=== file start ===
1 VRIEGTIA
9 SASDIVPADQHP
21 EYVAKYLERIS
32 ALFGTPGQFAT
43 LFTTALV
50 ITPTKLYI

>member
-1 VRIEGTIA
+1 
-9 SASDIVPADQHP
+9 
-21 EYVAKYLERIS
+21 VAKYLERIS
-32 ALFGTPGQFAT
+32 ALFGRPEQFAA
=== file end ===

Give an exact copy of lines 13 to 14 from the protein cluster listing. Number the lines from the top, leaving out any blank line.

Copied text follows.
+21 VAKYLERIS
-32 ALFGTPGQFAT